White Hall in Lowndes County, Alabama — The American South (East South Central)
It Started in Selma
Selma to Montgomery National Historic Trail
President Lyndon B. Johnson, March 15, 1965
In the 1950s and 1960s African Americans intensified their efforts to rise up and demand release from their oppressors. This rising was part of the Civil Rights Movement, and its leaders were many. The Selma to Montgomery National Historic Trail represents a brief but important moment in this long struggle. It represents a fight to reaffirm in our country that "all men are created equal" and that all citizens are guaranteed the right to vote.
It started in the small, quiet southern town of Selma, Alabama, where hope, through tragedy and conviction, was brought to a nation. In Selma a black community simply had had enough. Through their momentum the dream of the right to vote rolled to the steps of the Alabama State Capitol in Montgomery and on to the front door of the White House. On August 6, 1965, the dream was signed into law as the Voting Rights Act of 1965, and it changed the world.
Marchers on Edmund Pettus Bridge, Selma, Alabama, March 9, 1965
Alabama State Capitol,
Erected 2015 by the National Park Service, Department of the Interior.
Location. 32° 16.242′ N, 86° 43.668′ W. Marker is in White Hall, Alabama, in Lowndes County. Marker can be reached from U.S. 80 west of White Hall Road. Touch for map. Located within the National Park Service Lowndes Interpretive Center. Marker is at or near this postal address: 7002 US-80, Hayneville AL 36040, United States of America.
Other nearby markers. At least 8 other markers are within 2 miles of this marker, measured as the crow flies. After the March—Tent City (here, next to this marker); You Gotta Move (within shouting distance of this marker); Day Two (about 300 feet away, measured in a direct line); Marchers, Supporters, Hecklers (about 400 feet away); A Price Paid (about 500 feet away); No Isolated Incident (about 500 feet away); Holy Ground Battlefield (approx. 0.2 miles away); Mount Gillard Baptist Church (approx. 1.1 miles away). Touch for a list and map of all markers in White Hall.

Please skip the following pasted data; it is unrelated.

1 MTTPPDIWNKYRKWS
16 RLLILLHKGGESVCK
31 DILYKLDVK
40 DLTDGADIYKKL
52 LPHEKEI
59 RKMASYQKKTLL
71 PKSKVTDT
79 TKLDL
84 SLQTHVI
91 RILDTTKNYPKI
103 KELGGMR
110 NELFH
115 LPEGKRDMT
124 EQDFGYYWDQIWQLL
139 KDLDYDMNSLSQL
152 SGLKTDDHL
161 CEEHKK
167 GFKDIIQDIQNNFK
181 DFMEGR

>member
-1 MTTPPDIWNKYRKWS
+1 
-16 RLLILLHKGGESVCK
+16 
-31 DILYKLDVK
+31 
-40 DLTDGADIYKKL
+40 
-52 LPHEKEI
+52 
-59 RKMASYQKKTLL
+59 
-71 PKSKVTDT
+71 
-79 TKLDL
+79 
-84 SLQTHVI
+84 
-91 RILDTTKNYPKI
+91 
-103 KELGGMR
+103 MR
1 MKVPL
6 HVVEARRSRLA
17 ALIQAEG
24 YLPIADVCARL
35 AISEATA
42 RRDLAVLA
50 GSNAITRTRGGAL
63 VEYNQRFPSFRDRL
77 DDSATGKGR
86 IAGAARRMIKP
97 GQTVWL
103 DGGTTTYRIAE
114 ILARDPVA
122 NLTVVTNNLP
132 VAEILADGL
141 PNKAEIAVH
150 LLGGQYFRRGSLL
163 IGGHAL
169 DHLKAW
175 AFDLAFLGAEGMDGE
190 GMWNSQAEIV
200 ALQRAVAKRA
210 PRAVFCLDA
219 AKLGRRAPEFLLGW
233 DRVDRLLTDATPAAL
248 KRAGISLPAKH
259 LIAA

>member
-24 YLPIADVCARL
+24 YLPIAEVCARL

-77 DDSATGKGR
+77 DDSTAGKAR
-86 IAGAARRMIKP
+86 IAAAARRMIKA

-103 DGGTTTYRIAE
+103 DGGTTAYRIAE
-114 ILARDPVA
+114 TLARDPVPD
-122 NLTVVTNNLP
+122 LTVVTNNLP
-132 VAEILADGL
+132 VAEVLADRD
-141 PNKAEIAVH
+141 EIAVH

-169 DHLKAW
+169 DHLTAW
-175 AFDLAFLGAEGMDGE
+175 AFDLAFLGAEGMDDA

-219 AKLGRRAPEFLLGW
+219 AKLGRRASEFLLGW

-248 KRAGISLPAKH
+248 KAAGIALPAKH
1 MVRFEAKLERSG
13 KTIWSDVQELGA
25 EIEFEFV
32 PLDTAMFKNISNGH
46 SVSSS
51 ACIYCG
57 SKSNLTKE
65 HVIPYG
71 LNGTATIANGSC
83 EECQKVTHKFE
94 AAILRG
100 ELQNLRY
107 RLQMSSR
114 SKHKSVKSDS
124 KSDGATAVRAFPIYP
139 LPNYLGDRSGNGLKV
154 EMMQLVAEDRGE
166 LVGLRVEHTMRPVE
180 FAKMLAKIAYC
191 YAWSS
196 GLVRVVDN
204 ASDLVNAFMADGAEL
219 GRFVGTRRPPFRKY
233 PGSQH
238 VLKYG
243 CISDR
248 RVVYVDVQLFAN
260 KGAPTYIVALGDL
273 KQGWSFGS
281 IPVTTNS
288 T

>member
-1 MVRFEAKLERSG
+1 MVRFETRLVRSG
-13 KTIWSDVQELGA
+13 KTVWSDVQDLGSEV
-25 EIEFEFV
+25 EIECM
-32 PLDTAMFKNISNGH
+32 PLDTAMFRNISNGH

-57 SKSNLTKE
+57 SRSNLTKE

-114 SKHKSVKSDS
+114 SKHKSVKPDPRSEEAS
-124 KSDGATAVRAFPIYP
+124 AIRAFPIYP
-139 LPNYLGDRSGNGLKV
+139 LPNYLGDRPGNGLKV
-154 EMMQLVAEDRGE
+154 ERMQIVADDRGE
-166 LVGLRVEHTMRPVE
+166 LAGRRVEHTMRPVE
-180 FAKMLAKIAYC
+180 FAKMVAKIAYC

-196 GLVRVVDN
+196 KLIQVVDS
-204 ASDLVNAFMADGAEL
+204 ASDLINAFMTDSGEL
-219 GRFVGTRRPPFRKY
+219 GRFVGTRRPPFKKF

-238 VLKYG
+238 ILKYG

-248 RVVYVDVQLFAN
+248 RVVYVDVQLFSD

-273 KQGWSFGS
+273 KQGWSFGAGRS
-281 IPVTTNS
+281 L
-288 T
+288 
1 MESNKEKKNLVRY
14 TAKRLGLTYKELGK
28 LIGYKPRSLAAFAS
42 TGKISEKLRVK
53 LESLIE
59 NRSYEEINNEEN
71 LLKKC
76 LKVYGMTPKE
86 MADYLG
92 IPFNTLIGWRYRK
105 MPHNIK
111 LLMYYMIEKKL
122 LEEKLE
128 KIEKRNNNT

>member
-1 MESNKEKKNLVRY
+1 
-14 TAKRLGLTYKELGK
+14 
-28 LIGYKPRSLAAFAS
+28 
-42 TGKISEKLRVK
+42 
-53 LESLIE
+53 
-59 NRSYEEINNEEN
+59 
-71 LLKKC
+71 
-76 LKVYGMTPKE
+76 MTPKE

Regarding It Started in Selma. This National Park Service site is dedicated to those who peacefully marched 54 miles from Selma to the state capitol of Montgomery in order to gain the right to vote. This significant contribution to the trail serves as
The $10 million structure was made possible through collaborative efforts between the National Park Service, the Federal Highway Administration and the Alabama Department of Transportation. There are no entrance fees required to visit this center.
Categories. • African Americans • Civil Rights •
Credits. This page was last revised on January 7, 2018. This page originally submitted on January 7, 2018, by Mark Hilton of Montgomery, Alabama. This page has been viewed 56 times since then. Photos: 1, 2, 3, 4. submitted on January 7, 2018, by Mark Hilton of Montgomery, Alabama.